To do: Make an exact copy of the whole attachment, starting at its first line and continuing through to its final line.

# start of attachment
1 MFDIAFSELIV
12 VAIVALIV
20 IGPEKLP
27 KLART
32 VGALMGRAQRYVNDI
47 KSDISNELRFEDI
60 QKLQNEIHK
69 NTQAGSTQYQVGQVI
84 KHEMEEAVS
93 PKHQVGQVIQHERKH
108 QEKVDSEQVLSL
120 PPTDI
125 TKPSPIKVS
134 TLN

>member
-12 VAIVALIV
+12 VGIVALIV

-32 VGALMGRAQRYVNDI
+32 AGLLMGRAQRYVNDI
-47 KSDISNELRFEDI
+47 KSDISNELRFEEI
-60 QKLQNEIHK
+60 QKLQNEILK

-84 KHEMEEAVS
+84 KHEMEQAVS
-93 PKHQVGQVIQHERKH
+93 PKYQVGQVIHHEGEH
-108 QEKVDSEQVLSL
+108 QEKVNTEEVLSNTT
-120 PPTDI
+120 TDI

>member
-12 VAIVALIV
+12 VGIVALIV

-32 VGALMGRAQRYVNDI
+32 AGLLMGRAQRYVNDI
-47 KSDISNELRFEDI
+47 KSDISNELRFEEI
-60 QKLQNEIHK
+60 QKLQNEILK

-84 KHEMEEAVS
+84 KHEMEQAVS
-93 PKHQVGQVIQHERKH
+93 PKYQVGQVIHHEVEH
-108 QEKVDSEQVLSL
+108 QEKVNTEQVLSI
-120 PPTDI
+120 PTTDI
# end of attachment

1 MFDIAFSELIV
12 VAIVALIV
20 IGPEKLP
27 KLART
32 VGALMGRAQRYVNDI
47 KSDISNELRFEDI
60 QKLQNEIHK
69 NTQAGSTQYQVGQVI
84 KHEMEEAVS
93 PKHQVGQVIQHERKH
108 QEKVDSEQVLSL
120 PPTDI
125 TKPSPIKVS
134 TLN

>member
-12 VAIVALIV
+12 VGIVALIV

-32 VGALMGRAQRYVNDI
+32 AGLLMGRAQRYVNDI
-47 KSDISNELRFEDI
+47 KSDISNELRFEEI
-60 QKLQNEIHK
+60 QKLQNEILK

-84 KHEMEEAVS
+84 KHEMEQAVS
-93 PKHQVGQVIQHERKH
+93 PKYQVGQVIHHEGEH
-108 QEKVDSEQVLSL
+108 QEKVNTEEVLSNTT
-120 PPTDI
+120 TDI

>member
-12 VAIVALIV
+12 VGIVALIV

-32 VGALMGRAQRYVNDI
+32 AGLLMGRAQRYVNDI
-47 KSDISNELRFEDI
+47 KSDISNELRFEEI
-60 QKLQNEIHK
+60 QKLQNEILK

-84 KHEMEEAVS
+84 KHEMEQAVS
-93 PKHQVGQVIQHERKH
+93 PKYQVGQVIHHEVEH
-108 QEKVDSEQVLSL
+108 QEKVNTEQVLSI
-120 PPTDI
+120 PTTDI